“The art of living lies in the fine mingling of letting go and holding on.” A quote from Henry Ellis, a famous explorer, author and US colonial governor. As my 45th birthday approaches, I feel the happiest I’ve ever felt in my life. It is a miracle because it’s been quite a journey for me to reach this point. More than a couple of times along my way I’ve felt utterly hopeless, completely heart-sore and as if I were ‘hexed’. I’ve reached the point where I very nearly committed suicide. In fact, I lost my older brother to suicide five years ago. With World Suicide Prevention Day having just been on Monday the 10th of September, it made me self-reflect and research further into what it means to be well. I came across 3 key ‘ways of being’ that I believe unlock the door to wellbeing. These are:


I’d like to share with you my findings.


‘The good life is built with good relationships.’ This is how Robert Waldinger concluded his captivating, carefully constructed and very capably researched TED Talk presented in November 2015. Waldinger’s speech was based on a Harvard study on Adult Development utilizing data from 75 years that tracked the lives of 724 men. It’s maybe the longest study of adult life that’s ever been done, studies like these are rare. Asked year after year about their work, their home lives and their health the clearest message from these 724 men was that: “Good relationships keep us happier and healthier. Period.” This talk has been viewed over 23 million times. All throughout history are good relationships not what we have been striving to achieve in one way or another? When the American Declaration of Independence was signed back in 1776, Thomas Jefferson said: “We mutually pledge to each other our lives, our fortunes, and our sacred honour.” Was the essence of these words and this declaration, that went on to build a great nation, not in fact to start with building great relationships? Research confirms that It is good to have great relationships that bear witness to who we are, that see us as we are and that ultimately bring out the best in us. However, a person cannot become fully aware of the very essence of another human being and hence have a truly meaningful relationship unless they are fully self-aware and love themselves first. This brings me to my second key to unlocking the door to wellbeing:


Would you keep returning to an empty well to fetch water? Especially if there hasn’t been any rain? No. It’s pointless, an empty well will never give you what your heart and soul desires most. In fact, going to an empty well is much like always looking to justify our worth by seeking what is outside of us. We need to look inside ourselves to find personal fulfillment.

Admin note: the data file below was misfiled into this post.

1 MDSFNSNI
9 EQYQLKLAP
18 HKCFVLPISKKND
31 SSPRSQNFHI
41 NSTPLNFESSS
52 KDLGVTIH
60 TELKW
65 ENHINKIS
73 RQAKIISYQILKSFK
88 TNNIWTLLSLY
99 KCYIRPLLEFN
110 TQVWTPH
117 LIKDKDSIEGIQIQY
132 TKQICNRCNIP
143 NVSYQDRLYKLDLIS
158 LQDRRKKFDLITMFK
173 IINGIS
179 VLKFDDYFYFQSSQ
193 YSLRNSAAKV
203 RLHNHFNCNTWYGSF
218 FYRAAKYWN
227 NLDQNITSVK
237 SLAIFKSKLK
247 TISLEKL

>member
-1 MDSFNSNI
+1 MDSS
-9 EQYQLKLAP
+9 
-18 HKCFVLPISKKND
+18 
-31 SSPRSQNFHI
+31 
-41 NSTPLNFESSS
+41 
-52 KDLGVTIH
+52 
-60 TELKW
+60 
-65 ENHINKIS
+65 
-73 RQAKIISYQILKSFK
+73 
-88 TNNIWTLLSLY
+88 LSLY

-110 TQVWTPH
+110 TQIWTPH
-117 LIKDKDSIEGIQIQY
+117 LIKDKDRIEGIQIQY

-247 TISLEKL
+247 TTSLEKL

In Shawn Achor’s 2011 TED talk “The happy secret to better work.” he provides research which concludes that only 10% of our long-term happiness is affected by our outside world. The ‘Awaken The World Film’ organization released a movie on YouTube this year called “Samadhi Movie, 2018 – Part 2 (It’s Not What You Think)”‘. In it is explained that Samadhi is a state of elevated consciousness where we realize our true selves through realizing our divine nature. It is in realizing our divine nature, sometimes after having gone through the ‘dark night of the soul’, that that we are able to love and accept ourselves completely. Samadhi we are told is personal fulfillment. I completely agree. But how do we get there? This brings me to my third and final key:


From my experience and relationships with others I have found that most people I know have gone through a crisis of confidence at some point in their lives. Jacqui Brassey,, a Global Partner in Leadership; Development and Learning at McKinsey & Company, told her story, in a TED Talk on authenticity earlier this year, of how she had a complete confidence melt down at work and shares how she struggled but got through it. She got through it by facing up to it in three ways: telling her story; researching it and working on herself. Jacqui spoke about and dealt with her insecurities with authenticity and as a result got over them. Her experience has led her to become an advocate for authenticity at work and today focuses her research on authentic confidence. Authenticity as it can be seen lies in overcoming adversity while being true to ourselves. I believe the best project I could ever work on is me. There’s nothing better than being unapologetically my true self. Joseph Campbell, an American Professor of Literature, says: “The privilege of a lifetime is being who you are.” In conclusion, through my personal experience and research I have seen that being well depends on being authentic first and foremost. It is because authenticity lead to personal fulfillment which in turn improves relationships. This week why not challenge yourself to live in complete authenticity? Take it one day at a time, see how it goes. See for yourself if this brings you a deep sense of personal fulfillment and leads to growth in your meaningful relationships. I’d love to receive your feedback.